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Why OpenStack might hurt HP Helion adoption

While HP Helion has its place in the enterprise, its use of open source technology, including OpenStack, could ultimately hamper its adoption.

The cloud computing market is inundated with vendor offerings -- from public and private cloud services to hybrid cloud. And last May, Hewlett-Packard made a splash with its release of HP Helion, an OpenStack-based cloud platform that uses enterprise services to create public, private and managed cloud in a hybrid environment. So, now almost one year later, is HP Helion a viable cloud option?

Helion is a complete platform that consists of several parts: OpenStack, HP Helion OpenStack Community distribution for private cloud, HP Helion Development Platform, HP Helion Public Cloud, HP CloudSystem for hybrid cloud management, and HP Eucalyptus.

Eucalyptus -- essentially a private cloud version of Amazon Web Services (AWS) -- is especially interesting, as HP now sells Eucalyptus as a sub-system that provides AWS compatibility. The assumption is HP will need to operate with the AWS public cloud.

Trouble in HP's OpenStack paradise?

At the heart of Helion is OpenStack. Several Helion products and components use OpenStack's open source cloud technology, along with Cloud Foundry, as their foundation. While the open source angle worked well a few years ago, the major public cloud providers -- namely, AWS, Microsoft and Google -- haven't embraced the technology.

Meanwhile, interest is shifting to these top three public cloud providers, leaving OpenStack, largely, for private cloud implementations. Rackspace, which helped create OpenStack, has since moved from a public cloud to a managed services provider (MSP) model. But IBM, among a few others, remains on the OpenStack bandwagon.

Standardizing on Cloud Foundry could also cause trouble for HP. While Cloud Foundry has indeed fostered an open source community, recent assertions suggest it may not be as open as some vendors would like. Some also take issue with the Cloud Foundry bylaws, especially the fact that Pivotal, EMC and VMware are each allocated a seat on the board, and are treated independently. In addition, other members can't have their affiliates join. These guidelines can be a concern for those looking to standardize on Cloud Foundry.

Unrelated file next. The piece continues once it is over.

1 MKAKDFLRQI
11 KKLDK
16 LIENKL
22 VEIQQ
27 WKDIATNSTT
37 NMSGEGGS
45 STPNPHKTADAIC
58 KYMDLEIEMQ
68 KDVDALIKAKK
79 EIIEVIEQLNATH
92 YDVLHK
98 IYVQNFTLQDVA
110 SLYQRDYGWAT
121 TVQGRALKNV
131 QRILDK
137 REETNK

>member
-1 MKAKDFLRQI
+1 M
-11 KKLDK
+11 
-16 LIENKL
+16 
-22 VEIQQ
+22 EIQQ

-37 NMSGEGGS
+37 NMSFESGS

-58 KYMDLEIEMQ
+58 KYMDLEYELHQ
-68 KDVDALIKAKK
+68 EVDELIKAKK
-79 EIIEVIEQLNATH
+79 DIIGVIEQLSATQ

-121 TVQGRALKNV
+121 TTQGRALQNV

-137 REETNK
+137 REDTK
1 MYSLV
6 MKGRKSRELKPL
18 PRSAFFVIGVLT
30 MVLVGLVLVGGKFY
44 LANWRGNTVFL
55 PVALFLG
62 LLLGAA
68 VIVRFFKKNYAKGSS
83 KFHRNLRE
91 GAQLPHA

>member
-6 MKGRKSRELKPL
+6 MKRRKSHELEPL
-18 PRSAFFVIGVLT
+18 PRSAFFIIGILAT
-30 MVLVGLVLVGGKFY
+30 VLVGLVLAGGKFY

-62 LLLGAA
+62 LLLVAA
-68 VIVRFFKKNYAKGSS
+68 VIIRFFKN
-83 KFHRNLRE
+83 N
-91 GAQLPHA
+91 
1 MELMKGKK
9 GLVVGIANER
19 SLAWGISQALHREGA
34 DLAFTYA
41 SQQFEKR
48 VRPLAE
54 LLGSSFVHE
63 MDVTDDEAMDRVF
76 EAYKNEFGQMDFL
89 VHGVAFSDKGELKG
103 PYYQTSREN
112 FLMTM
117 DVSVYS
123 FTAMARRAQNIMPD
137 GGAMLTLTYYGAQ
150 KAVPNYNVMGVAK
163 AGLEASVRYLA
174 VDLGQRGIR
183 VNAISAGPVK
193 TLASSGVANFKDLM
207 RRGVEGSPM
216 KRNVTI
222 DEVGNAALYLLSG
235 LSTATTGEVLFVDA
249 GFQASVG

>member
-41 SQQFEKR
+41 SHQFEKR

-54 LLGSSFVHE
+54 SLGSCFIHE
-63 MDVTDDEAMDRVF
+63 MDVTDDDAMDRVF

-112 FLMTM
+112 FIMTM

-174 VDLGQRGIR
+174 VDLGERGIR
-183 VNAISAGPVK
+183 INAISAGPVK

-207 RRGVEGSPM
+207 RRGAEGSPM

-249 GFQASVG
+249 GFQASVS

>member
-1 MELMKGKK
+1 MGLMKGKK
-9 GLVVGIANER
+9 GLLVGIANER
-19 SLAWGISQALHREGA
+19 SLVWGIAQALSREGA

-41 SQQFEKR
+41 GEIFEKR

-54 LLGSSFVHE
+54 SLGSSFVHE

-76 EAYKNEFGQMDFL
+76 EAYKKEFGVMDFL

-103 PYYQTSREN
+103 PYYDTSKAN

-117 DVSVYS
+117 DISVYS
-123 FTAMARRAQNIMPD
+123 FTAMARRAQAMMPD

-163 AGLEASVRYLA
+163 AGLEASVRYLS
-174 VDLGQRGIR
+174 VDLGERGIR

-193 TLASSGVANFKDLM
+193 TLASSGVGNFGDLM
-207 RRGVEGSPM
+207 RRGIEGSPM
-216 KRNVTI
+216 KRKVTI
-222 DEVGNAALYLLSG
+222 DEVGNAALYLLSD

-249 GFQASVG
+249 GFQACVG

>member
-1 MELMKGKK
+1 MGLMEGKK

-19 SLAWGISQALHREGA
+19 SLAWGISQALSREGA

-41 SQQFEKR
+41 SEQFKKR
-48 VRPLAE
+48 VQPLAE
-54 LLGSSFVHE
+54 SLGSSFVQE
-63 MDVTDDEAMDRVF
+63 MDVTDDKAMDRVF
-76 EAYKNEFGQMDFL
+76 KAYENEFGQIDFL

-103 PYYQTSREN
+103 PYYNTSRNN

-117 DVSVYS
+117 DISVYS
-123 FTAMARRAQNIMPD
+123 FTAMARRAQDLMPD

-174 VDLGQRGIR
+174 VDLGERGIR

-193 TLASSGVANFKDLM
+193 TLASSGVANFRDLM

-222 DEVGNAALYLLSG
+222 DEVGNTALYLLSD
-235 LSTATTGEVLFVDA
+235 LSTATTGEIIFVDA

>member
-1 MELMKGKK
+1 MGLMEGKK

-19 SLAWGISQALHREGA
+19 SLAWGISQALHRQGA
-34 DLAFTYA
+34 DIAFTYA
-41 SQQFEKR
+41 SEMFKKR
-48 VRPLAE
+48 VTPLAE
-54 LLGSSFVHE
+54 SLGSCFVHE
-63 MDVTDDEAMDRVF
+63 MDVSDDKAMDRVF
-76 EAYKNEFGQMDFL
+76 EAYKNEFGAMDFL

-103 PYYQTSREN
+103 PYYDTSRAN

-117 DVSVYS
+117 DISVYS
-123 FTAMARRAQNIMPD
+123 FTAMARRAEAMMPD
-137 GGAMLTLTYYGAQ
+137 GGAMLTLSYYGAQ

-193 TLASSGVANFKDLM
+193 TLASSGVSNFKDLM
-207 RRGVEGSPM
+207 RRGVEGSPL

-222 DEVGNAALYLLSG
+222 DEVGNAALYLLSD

The good news for HP Helion

Despite its ties to OpenStack and Cloud Foundry, HP Helion public cloud is enterprise-grade. It offers on-demand, pay-as-you-go cloud services for computing and storage infrastructure. HP also differentiates its cloud strategy with a focus on security, global availability and consistency. In short, the company is trying to build an AWS-like cloud, specifically targeting its enterprise customers.

Additionally, rather than acting as a general-purpose public cloud, HP Helion is turn-key and orientated around specific use cases and industries -- such as public sector. HP hopes to hang its hat on this strategy.

Overall, HP is not the cloud computing "also-ran" that it was in the past. Despite its late start in the market, HP's strategy is much clearer. However, the larger public cloud providers are spending more money to build capabilities that HP may not be able to match.

As a result, it's likely that Helion will be limited to existing HP customers, or those that include Helion in today's public cloud bakeoffs.

About the author:
David "Dave" S. Linthicum is senior vice president of Cloud Techn ology Partners and an internationally recognized cloud industry expert and thought leader. He is the author or co-author of 13 books on computing, including the best-selling
Enterprise Application Integration. Linthicum keynotes at many leading technology conferences on cloud computing, SOA, enterprise application integration and enterprise architecture.

His latest book is Cloud Computing and SOA Convergence in Your Enterprise: A Step-by-Step Guide. His industry experience includes tenures as chief technology officer and CEO of several successful software companies and upper-level management positions in Fortune 100 companies. In addition, he was an associate professor of computer science for eight years and continues to lecture at major technical colleges and universities, including the University of Virginia, Arizona State University and the University of Wisconsin.

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